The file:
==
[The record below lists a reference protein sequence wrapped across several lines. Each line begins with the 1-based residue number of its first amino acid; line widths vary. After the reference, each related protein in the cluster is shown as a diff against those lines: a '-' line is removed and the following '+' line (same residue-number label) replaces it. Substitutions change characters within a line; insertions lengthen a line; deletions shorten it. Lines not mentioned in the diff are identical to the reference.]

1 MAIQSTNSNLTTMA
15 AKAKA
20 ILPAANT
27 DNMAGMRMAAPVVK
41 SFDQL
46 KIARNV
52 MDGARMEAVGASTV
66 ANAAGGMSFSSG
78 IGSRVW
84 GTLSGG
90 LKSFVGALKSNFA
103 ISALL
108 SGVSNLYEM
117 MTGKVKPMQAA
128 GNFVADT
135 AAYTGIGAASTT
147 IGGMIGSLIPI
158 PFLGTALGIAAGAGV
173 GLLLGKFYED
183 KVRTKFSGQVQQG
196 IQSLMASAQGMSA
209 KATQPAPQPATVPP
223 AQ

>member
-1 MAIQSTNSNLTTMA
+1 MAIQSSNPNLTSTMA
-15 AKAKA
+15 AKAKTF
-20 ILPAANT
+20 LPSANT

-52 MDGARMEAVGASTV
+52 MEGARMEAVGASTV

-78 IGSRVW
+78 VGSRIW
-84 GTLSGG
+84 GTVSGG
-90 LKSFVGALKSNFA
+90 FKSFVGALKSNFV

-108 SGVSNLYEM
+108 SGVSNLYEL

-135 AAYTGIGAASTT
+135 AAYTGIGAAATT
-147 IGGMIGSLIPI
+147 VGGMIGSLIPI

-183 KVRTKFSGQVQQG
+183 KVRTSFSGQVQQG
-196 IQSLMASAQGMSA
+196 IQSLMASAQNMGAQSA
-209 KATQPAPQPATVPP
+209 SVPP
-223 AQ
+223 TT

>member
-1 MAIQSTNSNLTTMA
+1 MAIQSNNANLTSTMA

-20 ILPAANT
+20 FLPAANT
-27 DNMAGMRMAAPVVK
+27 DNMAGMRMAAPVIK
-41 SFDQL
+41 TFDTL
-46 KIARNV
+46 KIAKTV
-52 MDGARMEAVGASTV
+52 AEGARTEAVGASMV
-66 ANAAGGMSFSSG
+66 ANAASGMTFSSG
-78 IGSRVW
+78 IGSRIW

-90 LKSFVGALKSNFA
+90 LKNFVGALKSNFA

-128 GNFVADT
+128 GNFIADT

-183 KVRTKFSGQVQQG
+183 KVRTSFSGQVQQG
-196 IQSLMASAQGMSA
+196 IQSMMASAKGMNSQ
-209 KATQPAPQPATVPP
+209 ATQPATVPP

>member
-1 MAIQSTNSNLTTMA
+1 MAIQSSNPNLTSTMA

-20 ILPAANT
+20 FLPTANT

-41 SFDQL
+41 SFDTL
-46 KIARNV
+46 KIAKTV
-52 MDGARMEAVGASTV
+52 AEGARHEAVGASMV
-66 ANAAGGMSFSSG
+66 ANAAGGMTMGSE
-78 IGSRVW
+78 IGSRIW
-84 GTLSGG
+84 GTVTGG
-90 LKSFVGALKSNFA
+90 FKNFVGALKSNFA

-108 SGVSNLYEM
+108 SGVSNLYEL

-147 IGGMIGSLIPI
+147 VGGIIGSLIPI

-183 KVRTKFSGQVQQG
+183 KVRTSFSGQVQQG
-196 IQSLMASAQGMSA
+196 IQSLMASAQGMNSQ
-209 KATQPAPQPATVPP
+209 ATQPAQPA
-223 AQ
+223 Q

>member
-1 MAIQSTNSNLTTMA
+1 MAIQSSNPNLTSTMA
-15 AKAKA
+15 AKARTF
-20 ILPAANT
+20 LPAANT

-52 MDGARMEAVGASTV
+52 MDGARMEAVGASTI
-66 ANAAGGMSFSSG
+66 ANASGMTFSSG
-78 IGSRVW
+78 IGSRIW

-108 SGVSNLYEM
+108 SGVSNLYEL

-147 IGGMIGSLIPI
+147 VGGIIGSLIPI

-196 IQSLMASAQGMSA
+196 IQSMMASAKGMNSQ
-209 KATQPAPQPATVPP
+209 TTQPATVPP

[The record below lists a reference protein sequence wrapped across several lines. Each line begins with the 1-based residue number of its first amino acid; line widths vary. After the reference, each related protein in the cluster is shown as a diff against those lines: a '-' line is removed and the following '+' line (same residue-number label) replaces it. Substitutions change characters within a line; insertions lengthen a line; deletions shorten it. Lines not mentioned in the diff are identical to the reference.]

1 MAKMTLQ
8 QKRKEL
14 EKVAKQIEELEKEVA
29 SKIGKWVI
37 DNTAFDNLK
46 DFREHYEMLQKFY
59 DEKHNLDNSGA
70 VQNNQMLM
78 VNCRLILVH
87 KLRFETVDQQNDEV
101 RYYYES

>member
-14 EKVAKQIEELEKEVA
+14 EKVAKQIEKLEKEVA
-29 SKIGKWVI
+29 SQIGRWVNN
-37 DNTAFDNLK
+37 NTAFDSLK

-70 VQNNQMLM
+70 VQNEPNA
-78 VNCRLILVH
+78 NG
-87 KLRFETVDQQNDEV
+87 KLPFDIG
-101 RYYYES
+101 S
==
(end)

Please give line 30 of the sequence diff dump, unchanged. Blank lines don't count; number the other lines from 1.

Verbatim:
-20 ILPAANT